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I got out in '68, and I'm STILL thinkin' it...
Will people always look at you like you're crazy when you say "I'd go back in a heart beat."?
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I never had THAT problem, I'd NEVER go back, not after the govt lied to us in OUR war..Fuck 'em, when the threat is within my AO, I'll act.
And when does life go back to normal?
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It's "normal" now, get used to it. It will NEVER be like it was for you.
Thanks for the help and thank god for the VFW, DG84
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Spending many sleepless nights??? Welcome to the crowd...... [:D] You'll get tired of the same old shit/stories at VFW, or anyplace else for that matter... Married? got kids?? Hope not........ Good luck.
Link Posted: 12/7/2003 6:45:47 AM EDT
[Last Edit: 12/7/2003 6:46:42 AM EDT by armabill]
I was in 'Nam in 1965, Marines (Div. Recon). I thought that I was over the feeling but when 9/11 happened, I wish that I could go back in and kick some ass. Man, was I pissed!!! Still am.
Link Posted: 12/7/2003 6:55:08 AM EDT
Please don't let that PTSD monster eat you alive. Get to the VA and get into the PTSD program. Lots of good info and a lot of good people.
Link Posted: 12/7/2003 11:10:06 AM EDT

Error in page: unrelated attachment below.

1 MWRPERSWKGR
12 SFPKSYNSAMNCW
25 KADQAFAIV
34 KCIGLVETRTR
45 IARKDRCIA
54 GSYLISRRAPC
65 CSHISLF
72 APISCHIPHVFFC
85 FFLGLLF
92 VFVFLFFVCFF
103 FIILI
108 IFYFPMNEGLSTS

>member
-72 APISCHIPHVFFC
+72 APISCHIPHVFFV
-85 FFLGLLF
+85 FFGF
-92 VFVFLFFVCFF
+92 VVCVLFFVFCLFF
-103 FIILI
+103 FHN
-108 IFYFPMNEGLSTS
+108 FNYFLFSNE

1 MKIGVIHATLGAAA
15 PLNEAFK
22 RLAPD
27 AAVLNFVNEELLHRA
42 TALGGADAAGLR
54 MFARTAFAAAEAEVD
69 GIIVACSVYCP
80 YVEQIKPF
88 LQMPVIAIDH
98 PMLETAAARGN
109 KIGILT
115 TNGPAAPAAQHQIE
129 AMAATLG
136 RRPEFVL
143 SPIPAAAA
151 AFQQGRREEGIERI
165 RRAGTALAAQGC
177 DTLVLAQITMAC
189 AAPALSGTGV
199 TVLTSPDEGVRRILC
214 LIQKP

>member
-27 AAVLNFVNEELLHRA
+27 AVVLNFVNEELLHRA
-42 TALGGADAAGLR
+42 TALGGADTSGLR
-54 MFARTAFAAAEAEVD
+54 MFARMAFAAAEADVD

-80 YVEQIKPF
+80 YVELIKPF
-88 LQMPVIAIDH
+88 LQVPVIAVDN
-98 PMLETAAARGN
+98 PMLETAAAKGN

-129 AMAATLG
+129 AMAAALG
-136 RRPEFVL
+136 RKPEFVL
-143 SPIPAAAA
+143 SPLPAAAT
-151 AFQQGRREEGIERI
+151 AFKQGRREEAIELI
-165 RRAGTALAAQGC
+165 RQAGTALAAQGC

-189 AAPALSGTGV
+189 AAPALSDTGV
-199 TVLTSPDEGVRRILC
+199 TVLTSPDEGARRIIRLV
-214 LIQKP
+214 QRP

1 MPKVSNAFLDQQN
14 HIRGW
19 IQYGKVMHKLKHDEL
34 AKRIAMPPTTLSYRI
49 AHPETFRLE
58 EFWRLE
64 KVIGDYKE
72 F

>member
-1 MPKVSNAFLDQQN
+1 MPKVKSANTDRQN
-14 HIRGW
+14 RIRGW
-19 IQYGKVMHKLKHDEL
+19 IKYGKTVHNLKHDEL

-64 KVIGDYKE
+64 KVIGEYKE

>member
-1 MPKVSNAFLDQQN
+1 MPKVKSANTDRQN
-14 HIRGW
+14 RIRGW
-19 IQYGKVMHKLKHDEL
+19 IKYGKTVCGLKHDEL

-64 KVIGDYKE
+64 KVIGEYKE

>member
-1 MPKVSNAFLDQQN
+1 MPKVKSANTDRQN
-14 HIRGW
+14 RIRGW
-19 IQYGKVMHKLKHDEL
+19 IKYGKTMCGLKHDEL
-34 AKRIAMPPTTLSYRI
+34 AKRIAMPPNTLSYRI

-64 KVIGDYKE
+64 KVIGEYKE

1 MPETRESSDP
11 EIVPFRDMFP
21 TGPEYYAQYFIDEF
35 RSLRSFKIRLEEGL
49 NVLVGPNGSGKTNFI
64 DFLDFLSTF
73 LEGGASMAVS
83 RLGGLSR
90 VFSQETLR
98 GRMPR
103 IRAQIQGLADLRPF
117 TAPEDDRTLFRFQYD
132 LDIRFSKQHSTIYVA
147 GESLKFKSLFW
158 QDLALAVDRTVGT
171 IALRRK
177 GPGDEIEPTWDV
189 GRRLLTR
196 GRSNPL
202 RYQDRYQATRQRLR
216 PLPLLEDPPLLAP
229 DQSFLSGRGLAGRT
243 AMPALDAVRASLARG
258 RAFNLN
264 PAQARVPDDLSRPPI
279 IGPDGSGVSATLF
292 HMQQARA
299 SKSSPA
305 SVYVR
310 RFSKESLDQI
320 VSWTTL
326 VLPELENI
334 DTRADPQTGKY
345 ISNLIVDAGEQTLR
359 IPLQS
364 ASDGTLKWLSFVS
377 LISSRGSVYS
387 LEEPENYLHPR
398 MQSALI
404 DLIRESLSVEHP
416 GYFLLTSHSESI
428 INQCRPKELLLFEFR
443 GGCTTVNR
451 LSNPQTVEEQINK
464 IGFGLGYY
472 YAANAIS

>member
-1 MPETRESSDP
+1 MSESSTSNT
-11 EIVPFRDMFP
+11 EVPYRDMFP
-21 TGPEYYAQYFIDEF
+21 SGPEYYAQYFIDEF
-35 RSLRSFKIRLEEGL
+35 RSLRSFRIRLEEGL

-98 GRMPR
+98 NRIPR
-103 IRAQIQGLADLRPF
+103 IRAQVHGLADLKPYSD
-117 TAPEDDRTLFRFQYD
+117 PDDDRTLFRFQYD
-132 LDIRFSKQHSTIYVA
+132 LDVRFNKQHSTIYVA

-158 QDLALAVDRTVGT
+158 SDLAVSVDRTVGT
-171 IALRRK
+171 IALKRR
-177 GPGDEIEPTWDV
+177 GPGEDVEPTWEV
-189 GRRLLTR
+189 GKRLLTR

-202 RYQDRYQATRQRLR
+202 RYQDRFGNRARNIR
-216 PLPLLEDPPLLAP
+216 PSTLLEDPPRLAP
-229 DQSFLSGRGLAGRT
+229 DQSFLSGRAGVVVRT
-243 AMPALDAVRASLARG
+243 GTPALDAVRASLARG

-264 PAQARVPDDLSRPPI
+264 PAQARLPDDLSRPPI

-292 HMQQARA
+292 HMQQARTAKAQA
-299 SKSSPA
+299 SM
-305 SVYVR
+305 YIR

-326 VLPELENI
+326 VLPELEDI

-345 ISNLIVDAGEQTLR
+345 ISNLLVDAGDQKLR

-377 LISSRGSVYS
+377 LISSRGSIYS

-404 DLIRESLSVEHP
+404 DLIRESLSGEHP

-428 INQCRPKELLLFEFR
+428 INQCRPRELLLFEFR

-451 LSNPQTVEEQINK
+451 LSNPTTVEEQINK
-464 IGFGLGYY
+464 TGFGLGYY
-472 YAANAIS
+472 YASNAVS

Originally Posted By echo6:
especially with certain smells.
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Why is it that smells are (at least to me) the STRONGEST sensory input to trigger memories?
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The sense of smell is closely connected to the memory processing center of the inner brain. It is a matter of brain function. Thus smells trigger strong memories.
Link Posted: 12/7/2003 1:19:41 PM EDT
As some have suggested to disconnect IE get away from the VFW, that is their way but I gave that a shot and it did'nt work for me. I could not just flush certain negative feelings away no matter how hard I tried. For me talking to others that saw more "shit" than me helped. Just try to stay busy and when your having a downy talk to somebody who understands. My wife knows she can't help but can see it setting in on me and gives me ride to VFW two hours later she picks me up and all is better.